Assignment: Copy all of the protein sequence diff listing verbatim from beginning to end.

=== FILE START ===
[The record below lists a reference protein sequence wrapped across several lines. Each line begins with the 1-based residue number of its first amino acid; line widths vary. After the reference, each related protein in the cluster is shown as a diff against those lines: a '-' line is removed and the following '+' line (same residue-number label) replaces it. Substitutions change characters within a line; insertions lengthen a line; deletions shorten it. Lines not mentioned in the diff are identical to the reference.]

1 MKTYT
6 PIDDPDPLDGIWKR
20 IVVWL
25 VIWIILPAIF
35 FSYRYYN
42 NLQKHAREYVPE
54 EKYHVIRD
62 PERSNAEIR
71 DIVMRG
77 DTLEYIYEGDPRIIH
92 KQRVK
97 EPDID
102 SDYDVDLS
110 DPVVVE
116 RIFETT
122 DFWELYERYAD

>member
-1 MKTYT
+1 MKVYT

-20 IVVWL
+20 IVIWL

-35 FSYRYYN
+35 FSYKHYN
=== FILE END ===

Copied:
[The record below lists a reference protein sequence wrapped across several lines. Each line begins with the 1-based residue number of its first amino acid; line widths vary. After the reference, each related protein in the cluster is shown as a diff against those lines: a '-' line is removed and the following '+' line (same residue-number label) replaces it. Substitutions change characters within a line; insertions lengthen a line; deletions shorten it. Lines not mentioned in the diff are identical to the reference.]

1 MKTYT
6 PIDDPDPLDGIWKR
20 IVVWL
25 VIWIILPAIF
35 FSYRYYN
42 NLQKHAREYVPE
54 EKYHVIRD
62 PERSNAEIR
71 DIVMRG
77 DTLEYIYEGDPRIIH
92 KQRVK
97 EPDID
102 SDYDVDLS
110 DPVVVE
116 RIFETT
122 DFWELYERYAD

>member
-1 MKTYT
+1 MKVYT

-20 IVVWL
+20 IVIWL

-35 FSYRYYN
+35 FSYKHYN